As the season progressed, so did my son. He became a starter, getting his hits, laying down bunts, and stealing bases. After he made a fine, game-ending catch in right field, I remember in particular the smile on Coach Billy's face. It was one of those I-knew-he-could-do-it expressions. And it was genuine.

The Royals went 11-1 that season, and won the regular season championship.

And here's a bonus: We learned later that Coach Billy had been called out of town the day of the draft. Aside from a couple of players he knew to put in for, such as his own son, he was left with kids the other coaches hadn't chosen. From that, he built a championship team.

Billy, who is a gentle bear of a man, started coaching when he was 16 for his nephew's T-ball team. He's coached in a volunteer role every year since, and in recent years has organized travel baseball teams for his son. He also held a paid position as a girls' basketball coach at Fredericksburg Academy from 2003 to 2005.

Back in the early spring, Coach Billy invited my son and several other boys to join him for some evening basketball practices at Battlefield Elementary. Who wouldn't welcome another opportunity to learn from Coach Billy? As each practice ended he would schedule another, and another.

Of course Coach Billy's son was always on hand with his "A-game," but it's clear that Billy lives for this stuff, and coaches for the sheer joy of it.

Just for fun a few years ago, he founded a summer weekend basketball camp in his Kingswood subdivision in Spotsylvania County. With some volunteer help and a nominal fee to cover expenses, the camp grew to include 50 kids this past August.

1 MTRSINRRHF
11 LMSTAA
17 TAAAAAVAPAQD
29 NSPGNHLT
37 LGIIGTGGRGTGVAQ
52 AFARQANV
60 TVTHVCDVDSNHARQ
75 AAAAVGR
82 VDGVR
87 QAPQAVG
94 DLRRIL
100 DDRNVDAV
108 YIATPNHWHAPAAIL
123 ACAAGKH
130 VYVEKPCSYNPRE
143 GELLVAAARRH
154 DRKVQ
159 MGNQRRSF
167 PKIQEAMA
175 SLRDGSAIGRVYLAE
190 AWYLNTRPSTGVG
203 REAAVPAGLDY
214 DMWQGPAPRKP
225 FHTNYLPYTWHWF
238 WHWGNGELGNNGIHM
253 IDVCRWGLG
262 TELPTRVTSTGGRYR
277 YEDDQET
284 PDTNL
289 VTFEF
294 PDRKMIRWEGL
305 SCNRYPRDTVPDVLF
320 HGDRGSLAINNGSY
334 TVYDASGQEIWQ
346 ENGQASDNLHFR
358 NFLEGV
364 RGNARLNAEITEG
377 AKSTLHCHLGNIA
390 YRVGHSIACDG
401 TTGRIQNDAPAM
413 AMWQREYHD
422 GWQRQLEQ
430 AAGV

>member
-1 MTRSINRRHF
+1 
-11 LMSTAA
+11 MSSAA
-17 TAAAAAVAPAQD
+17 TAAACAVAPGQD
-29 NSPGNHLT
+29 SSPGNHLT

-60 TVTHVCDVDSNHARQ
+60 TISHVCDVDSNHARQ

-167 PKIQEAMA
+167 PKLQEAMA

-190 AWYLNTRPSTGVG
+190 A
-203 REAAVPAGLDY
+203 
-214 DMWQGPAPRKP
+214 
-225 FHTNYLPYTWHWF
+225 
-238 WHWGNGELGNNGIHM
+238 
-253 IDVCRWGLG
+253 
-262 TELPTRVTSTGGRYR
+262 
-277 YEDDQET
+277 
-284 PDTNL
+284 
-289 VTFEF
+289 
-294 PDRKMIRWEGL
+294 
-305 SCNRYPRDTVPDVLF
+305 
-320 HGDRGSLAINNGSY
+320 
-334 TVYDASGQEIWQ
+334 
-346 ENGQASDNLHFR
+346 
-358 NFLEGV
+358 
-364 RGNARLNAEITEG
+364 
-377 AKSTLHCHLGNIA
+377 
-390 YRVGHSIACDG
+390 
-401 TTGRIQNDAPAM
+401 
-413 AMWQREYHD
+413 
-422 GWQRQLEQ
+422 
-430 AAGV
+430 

It was around that time that Coach Billy needed to have the pain in his hip checked out. We heard that it wasn't a pulled muscle, or some other sports-related injury. It was osteosarcoma, a cancer that develops in bone tissue--in this case in Billy's hip and pelvis--and almost always in kids rather than adults.

He has undergone a series of chemotherapy treatments at Johns Hopkins Hospital in Baltimore--including one on Thanksgiving Day--and was scheduled to have surgery to remove the tumor this past Friday. The pain and sickness he's endured from complications and side effects are more than most of us could imagine.

As incredibly difficult as this time must be, Billy's wife, Jennifer, has kept the information flowing through an online service called CarePages (carepages.com). She remains upbeat and expresses their confidence that Billy will be up and around soon. And there's always an emphasis on giving thanks to those who have helped out, or simply offered their thoughts and prayers.

She reported recently that they returned home from an elongated stay in Baltimore to discover that neighbors and family members had decorated their home for Christmas, inside and out.

A computer specialist with the Defense Technical Information Center for 16 years, Coach Billy now needs more annual leave. Not one to take time for himself, he'd piled up some 1,100 hours of sick and annual leave. But he's worked only about 50 hours--all of it from home--since August, and his leave will run out in January.

The federal government has a leave-sharing program, and employees who have surplus time can donate it directly to Billy. Employees can access OPM Form 630-A or -B, at opm.gov/forms/html/opm.asp, and submit it to the Office of Personnel Management.

And this just in: Coach Billy will be the beneficiary of the 23rd annual oyster roast sponsored by Friendship Baptist Church and White Oak Equipment, on March 3, 2007.

One thing's for sure: No matter how much people give to Billy now, it's no match for what he's already given countless area kids. And he's only 37 years old.

RICHARD AMRHINE is a writer and editor with The Free Lance-Star.